Boris vs Ken: 10 days to the London election

Today’s London poll has suggested that the mayoral race is still open, with Boris’ lead reduced to 2pts. It’s the first time since February that the contest has been so tight:

Since each of the last six polls, including today’s, has been within margin of error of a Boris lead of 5pts, it’s possible that the narrow lead just reflects random variance.

But digging beneath the numbers suggests a more decisive trend.

Between January and mid-April, Boris began scoring much better among 2010 Tory voters than Ken did among 2010 Labour voters. The gap became as wide as 14pts.

An explanation for growing support among previous Tory voters could be Lynton Crosby’s style of ‘get out the base’ campaigning.

But in the last two weeks, while Boris has neared the limits of support from 2010 Tory voters, the Ken campaign has made up more ground among Labour voters. The gap has now reduced to 7pts:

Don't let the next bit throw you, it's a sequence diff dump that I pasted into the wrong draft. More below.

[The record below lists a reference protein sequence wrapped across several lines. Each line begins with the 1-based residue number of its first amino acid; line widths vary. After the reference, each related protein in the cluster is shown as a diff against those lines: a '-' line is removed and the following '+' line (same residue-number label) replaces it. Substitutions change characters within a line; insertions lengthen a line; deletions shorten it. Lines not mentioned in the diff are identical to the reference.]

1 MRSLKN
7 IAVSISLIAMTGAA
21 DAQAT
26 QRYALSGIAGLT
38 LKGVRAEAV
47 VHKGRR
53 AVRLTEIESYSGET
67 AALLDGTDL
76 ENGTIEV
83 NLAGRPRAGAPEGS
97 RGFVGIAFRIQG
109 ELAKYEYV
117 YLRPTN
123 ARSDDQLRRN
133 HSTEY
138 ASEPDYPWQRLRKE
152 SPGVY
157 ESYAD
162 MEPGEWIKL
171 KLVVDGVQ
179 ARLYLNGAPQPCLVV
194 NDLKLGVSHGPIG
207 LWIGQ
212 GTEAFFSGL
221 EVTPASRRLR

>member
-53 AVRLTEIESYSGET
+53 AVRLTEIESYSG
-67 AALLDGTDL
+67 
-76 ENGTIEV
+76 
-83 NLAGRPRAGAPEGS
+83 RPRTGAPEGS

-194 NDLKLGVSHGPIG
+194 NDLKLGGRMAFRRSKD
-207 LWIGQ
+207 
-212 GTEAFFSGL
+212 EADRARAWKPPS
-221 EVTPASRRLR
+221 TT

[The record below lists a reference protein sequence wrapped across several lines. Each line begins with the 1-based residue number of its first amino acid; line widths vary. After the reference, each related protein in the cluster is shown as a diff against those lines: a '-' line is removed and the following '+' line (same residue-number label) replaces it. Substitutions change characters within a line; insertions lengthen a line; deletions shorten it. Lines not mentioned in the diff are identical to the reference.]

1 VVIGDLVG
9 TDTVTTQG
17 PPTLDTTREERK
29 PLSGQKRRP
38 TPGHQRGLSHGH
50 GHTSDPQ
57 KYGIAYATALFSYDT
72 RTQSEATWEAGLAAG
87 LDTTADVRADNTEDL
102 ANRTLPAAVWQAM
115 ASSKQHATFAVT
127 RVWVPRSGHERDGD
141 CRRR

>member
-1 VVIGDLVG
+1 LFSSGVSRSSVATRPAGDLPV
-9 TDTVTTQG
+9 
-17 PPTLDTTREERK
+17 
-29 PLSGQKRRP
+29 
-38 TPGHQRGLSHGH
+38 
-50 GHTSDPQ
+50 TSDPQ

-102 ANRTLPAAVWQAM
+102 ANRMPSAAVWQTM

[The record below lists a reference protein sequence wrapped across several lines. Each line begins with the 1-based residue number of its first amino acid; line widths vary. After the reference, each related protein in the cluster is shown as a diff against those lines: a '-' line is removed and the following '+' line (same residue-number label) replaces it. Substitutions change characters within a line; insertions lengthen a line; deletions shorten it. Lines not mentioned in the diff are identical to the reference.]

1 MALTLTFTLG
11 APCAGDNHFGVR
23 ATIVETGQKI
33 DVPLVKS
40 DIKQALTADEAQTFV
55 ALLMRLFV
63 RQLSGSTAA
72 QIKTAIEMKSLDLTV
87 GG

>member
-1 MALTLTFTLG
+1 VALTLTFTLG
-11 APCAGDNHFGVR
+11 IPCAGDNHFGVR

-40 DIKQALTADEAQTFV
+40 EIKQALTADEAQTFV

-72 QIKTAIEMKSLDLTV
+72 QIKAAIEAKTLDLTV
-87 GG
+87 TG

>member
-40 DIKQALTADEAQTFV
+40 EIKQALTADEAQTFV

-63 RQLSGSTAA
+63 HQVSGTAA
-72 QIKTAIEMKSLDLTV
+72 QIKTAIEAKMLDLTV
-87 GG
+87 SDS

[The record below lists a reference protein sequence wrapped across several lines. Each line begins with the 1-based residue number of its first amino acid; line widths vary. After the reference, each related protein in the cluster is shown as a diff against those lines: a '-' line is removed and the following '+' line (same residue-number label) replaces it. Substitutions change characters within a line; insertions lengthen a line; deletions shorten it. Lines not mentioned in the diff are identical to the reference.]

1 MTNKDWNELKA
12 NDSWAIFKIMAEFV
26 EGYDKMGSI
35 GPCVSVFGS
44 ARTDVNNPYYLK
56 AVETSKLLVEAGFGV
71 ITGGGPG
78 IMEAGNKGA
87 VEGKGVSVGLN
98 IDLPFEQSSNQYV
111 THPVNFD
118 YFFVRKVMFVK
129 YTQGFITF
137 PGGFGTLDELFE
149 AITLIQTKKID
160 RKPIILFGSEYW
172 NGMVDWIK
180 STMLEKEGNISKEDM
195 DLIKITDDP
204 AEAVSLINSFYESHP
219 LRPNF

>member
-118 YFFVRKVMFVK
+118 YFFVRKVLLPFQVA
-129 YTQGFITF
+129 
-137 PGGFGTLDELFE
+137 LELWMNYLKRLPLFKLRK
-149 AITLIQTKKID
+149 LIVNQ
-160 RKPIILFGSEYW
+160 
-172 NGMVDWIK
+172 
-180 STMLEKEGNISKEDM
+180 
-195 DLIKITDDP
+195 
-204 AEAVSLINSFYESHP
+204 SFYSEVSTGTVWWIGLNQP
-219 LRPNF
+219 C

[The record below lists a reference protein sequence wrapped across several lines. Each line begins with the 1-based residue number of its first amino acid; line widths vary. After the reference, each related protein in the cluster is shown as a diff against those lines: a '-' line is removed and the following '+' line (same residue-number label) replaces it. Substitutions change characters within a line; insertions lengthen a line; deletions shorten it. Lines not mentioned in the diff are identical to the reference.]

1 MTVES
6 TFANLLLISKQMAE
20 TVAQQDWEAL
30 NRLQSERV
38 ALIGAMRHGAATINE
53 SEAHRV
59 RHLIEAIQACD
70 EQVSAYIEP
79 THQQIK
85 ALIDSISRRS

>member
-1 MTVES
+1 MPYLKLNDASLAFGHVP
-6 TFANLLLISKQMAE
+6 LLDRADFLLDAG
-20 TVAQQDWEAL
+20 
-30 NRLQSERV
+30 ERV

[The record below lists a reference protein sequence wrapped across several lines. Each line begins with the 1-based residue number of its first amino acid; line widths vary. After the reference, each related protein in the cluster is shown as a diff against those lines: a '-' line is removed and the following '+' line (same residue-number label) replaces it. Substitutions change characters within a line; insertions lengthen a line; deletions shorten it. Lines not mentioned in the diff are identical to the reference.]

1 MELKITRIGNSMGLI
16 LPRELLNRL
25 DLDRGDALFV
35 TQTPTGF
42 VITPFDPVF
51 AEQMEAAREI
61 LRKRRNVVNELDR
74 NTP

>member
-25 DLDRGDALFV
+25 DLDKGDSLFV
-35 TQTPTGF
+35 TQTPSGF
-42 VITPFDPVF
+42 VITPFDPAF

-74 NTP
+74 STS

This may in part be a product of Labour’s current support in London now being at its highest point this year, 50%.

But even if Labour don’t increase their national support in the capital any further, there is still more space for Ken to increase his share among previous party supporters than there is for Boris to do the same.

The other voters

Last month we saw that Boris had just made a significant gain among people who wouldn’t vote Labour or Tory in a general election.

Since then, his score among those voters has stayed at the same point. This is currently about a fifth of the London electorate (those who’re likely to vote), so a gain for either candidate of a few points among this group would show in the overall numbers:

 

So, with 10 days until the election, Boris still looks more likely to win. But the Labour campaign has a larger pool of former voters to try to win over, and a small movement to Ken would swing the result.

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